Fresh Off The Boat presents (heyoo!) us with a perfectly packaged (heyoox2!) Christmas episode. I won’t lie: When it comes to Christmas episodes, I have an icicle sized chip on my shoulder. There are only so many gift-and-Santa-based plot lines to be had in this world of finite possibility. So when a show manages to make two very over-done plot lines fresh and, honestly, hilarious, it should be noticed and celebrated.

Our B-plot finds Emery stressing about the perfect gift for his mom. It seems he’s managed it, in a hand-made replica of the Little White Bakery missing from his parents’ elaborate Christmastown.

Side note: How wonderful are the establishing shots between breaks, as the camera slowly pans through the miniature town? There’s a lot of love felt in the quality of this show’s production.

After Emery gets upstaged by Honey, we’re thankfully spared from a frantic trip to the mall. Instead, Eddie ropes him into a beautifully handwritten plagiarization of a Tupac song (“Dear Mama,” duh). It’s an easy back burner story, buoyed by Eddie’s life philosophy of *kick* “Letting it ride.” Emery and Eddie share the screen time perfectly, each playing his part of their odd couple without being overly combative. And the lightly-inferred-Eddie/Grandma-planned destruction of Honey’s bakery injects just enough heart to their tale.


For our main course, we have a mash-up of the usual “Parents caught lying to their child about Santa”–but instead of a simple “Santa isn’t real?” question, or “Jessica learning to relax about fun stuff” conflict, we’re shown a parent trying to instill values in their children by contextualizing it within a popular framework, and refusing to apologize for it. First, it seems Jessica’s being Jessica: insisting that Santa isn’t good enough for her kids to worship. After all, “he’s labor not management—look how long it took him to promote Rudolph! Clearly not good at spotting talent.” But when her attempt at presenting a PhD level Kris Kringle backfires, she doubles down and blurts out that the real Santa is Chinese. Clearly, it’s the first thing that comes to her mind, but it leads to her raising an interesting point at the (remarkably 90s) PC children’s pageant: when Santa is a fat man who lives in the North Pole and flies around the world in one night… Why can’t Santa be Chinese?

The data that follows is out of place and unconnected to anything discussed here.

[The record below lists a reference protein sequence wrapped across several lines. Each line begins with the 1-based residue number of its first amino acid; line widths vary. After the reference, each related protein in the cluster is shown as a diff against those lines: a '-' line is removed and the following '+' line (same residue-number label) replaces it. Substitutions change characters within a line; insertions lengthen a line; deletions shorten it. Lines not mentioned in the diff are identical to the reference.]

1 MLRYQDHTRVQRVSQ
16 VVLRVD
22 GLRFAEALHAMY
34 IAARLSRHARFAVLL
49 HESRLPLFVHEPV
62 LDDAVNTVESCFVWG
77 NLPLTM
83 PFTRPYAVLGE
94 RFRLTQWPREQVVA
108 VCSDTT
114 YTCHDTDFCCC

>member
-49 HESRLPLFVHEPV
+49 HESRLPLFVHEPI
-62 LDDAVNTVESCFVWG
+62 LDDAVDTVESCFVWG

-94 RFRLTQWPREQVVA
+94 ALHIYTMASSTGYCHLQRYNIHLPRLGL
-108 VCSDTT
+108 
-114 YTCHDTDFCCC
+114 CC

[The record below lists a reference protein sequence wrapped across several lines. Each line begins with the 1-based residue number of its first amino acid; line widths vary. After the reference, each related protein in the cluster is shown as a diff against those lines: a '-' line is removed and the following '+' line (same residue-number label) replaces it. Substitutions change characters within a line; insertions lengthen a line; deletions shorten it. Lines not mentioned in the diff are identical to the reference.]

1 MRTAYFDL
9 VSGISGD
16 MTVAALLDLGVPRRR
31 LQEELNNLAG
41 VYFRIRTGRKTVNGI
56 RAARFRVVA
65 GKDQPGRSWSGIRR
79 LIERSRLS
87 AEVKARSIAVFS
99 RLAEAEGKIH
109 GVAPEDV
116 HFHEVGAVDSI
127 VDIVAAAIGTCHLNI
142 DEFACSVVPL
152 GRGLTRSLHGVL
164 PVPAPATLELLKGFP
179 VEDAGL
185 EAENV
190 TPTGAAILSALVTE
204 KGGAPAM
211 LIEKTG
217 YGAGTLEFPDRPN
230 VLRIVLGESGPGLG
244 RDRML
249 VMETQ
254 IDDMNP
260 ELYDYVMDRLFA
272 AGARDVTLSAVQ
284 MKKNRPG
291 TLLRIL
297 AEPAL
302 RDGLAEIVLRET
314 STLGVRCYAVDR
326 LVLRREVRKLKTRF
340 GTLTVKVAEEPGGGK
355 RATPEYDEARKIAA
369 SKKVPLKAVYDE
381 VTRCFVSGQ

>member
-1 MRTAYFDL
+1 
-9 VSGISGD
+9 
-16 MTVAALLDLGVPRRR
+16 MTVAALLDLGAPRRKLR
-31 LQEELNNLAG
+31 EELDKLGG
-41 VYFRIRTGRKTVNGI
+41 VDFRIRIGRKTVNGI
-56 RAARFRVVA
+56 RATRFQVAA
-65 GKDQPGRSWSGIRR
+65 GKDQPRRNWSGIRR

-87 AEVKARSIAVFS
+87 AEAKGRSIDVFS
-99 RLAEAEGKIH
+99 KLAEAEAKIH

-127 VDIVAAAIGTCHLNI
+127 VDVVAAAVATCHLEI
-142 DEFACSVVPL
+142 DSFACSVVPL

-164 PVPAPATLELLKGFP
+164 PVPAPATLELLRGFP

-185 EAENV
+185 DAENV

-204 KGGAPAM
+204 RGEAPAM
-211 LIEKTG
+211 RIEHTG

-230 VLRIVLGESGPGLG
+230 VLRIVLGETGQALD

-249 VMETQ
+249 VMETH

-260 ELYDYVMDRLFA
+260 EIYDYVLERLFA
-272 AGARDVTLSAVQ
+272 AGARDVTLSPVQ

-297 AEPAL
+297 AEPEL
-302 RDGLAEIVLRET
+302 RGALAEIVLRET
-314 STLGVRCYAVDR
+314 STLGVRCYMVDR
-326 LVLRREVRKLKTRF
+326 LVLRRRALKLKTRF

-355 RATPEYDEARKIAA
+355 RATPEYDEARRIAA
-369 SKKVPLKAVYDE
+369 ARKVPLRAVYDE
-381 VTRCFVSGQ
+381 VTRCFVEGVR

At multiple times, Jessica’s insistence on “improving Santa” could be used as a weapon against her, forcing her to reevaluate her principles and embrace our white, chubby, Saint Nick. Instead, she sticks to her guns, ultimately providing Evan not just with the joy of Christmas, but a Santa who is intelligent, kind, lies outside of gender norms, and contains facets of Chinese culture (two, facially, to be exact.) Fresh Off The Boat stands as a testament to what can be accomplished when we add even a modicum of diversity to comedy; a breath of fresh air.

Stray observations

  • Love seeing the Huangs as a married couple. The Jazz walk/Bob Fosse moment is so unnecesassary and wonderful.
  • Louis’s regret: “I accidentally bought 2 bookshops — now they’re in competition.”
  • Louis on Moby Dick: “No I know… I read it.”
  • “I see you haven’t changed your views on Santa” followed by Jessica glancing at a prostrated, face-down Santa in a snow bank.
  • Irish mayor…always drinking heheheh” Constance Wu you win my heart time and time again.
  • Grandma on Garfield: “I love how displeased you are by others.”
  • Smash cut between “Likes children sitting in his lap…” with Honey–the May/December Honey jokes manage to never feel cruel.
  • RE Honey’s cranberry bog-lover: “Is that the summer you were a lesbian?”
  • “Like an unhappy wife, she leaves but always returns” — new slogan for boomerangs?
  • “We have a hot glue gun?” Eddie has been really delightful this season.
  • Everthing about Jessica’s Lao Ban Santa: “–you know those street signs that say Men At Work… women don’t need those. It’s understood.”
  • “It’s like I’m kicking into a mirror!”